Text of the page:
Not Provided
Allocation: Randomized
Intervention Model: Parallel Assignment
Masking: Single Blind (Caregiver)
Primary Purpose: Prevention
  • HIV Counseling and Testing
  • HIV Infections
  • Behavioral: HIV Test Offer
    HIV education and counseling from a trained Research Assistant and offering of a free rapid, oral HIV test
  • Behavioral: General Health Screen Offer
    A Research Assistant (RA) will provide health education on diabetes, hypertension, and HIV. The RA will then offer free blood pressure check, blood glucose measuring, rapid Hepatitis C (HCV) test, and a free, rapid oral HIV test.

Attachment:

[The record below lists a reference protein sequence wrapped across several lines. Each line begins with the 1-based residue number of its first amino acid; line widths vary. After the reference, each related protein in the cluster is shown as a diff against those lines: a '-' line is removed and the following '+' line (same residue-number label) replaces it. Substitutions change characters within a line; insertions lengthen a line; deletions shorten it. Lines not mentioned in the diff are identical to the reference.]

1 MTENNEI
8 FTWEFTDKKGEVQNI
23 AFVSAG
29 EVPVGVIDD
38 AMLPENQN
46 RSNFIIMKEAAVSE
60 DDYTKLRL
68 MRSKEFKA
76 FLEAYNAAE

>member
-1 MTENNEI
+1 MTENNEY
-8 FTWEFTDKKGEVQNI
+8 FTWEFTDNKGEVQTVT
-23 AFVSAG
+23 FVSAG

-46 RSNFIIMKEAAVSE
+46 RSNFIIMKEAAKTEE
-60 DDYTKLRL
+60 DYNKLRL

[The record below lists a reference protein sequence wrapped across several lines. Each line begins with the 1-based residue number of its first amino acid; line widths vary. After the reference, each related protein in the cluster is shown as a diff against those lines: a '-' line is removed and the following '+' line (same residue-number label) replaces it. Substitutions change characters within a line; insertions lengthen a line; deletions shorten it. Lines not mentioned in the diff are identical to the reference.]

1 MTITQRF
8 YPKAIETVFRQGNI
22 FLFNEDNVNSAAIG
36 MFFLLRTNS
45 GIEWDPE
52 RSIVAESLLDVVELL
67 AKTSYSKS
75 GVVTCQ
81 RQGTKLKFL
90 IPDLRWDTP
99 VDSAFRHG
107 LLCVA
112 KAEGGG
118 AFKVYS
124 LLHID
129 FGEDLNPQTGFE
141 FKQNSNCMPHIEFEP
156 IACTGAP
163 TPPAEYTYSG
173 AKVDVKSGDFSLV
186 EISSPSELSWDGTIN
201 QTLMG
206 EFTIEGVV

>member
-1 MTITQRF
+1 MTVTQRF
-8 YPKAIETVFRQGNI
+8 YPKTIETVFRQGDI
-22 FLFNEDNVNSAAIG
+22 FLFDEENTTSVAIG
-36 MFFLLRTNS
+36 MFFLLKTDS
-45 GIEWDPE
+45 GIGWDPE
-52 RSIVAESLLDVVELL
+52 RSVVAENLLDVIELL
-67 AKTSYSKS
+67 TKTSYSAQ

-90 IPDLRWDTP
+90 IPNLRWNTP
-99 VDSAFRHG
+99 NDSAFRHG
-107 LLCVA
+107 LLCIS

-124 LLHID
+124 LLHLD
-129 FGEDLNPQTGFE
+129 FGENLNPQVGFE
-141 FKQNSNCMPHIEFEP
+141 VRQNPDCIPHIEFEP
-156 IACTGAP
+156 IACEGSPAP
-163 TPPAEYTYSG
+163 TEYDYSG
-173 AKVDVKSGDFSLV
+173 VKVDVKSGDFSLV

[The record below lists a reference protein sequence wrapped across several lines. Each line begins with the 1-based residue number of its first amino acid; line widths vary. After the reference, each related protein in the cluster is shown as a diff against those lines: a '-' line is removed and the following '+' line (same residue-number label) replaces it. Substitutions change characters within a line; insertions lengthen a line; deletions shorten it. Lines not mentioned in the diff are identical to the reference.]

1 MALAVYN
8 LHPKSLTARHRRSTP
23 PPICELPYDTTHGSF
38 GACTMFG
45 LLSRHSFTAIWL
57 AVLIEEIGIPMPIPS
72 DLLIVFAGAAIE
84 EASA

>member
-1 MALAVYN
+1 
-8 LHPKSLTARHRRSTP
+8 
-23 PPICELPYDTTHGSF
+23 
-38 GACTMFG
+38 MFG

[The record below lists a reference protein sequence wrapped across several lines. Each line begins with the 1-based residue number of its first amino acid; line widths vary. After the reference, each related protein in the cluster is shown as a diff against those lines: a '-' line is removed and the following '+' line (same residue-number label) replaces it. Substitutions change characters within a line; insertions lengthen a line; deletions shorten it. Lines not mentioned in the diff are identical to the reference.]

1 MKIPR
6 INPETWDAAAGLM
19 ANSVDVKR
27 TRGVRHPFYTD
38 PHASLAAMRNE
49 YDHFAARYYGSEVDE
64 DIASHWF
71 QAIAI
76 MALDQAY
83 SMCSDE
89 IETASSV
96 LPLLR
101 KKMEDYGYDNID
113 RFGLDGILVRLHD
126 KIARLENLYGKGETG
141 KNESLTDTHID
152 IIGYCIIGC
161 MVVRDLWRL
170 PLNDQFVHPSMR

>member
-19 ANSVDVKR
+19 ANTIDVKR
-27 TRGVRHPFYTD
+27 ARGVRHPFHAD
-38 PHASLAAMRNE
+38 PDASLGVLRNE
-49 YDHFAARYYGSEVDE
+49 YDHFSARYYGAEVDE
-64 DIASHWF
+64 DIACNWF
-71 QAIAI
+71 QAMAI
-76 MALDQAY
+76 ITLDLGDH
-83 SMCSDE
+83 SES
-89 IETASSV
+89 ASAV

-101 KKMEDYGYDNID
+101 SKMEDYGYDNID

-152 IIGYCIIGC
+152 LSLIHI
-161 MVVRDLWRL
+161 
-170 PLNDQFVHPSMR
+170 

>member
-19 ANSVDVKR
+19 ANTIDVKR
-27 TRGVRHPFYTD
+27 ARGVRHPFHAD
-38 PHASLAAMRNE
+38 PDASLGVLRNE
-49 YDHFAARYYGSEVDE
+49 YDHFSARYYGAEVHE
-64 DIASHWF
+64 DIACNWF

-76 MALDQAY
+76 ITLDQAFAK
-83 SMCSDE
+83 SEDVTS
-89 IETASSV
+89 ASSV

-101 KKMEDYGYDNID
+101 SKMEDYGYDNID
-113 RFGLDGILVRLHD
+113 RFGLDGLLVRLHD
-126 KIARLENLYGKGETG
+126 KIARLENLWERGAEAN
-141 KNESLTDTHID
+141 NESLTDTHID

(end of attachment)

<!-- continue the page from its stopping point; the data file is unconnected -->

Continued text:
• Active Comparator: HIV Test Offer
    Group 1 (Control) is the current standard of care in HIV testing. A trained counselor provides required information to obtain informed consent for HIV testing and provides rapid HIV testing on site.
    Intervention: Behavioral: HIV Test Offer
  • Experimental: General Health Screen Offer
    In Group 2 (Intervention), a free general health screening is offered that may include a blood pressure check, blood glucose measurement, a Hepatitis C (HCV) test, and an HIV test.
    Intervention: Behavioral: General Health Screen Offer
Not Provided

*   Includes publications given by the data provider as well as publications identified by ClinicalTrials.gov Identifier (NCT Number) in Medline.
 
Not yet recruiting
1200
July 2016
May 2016   (final data collection date for primary outcome measure)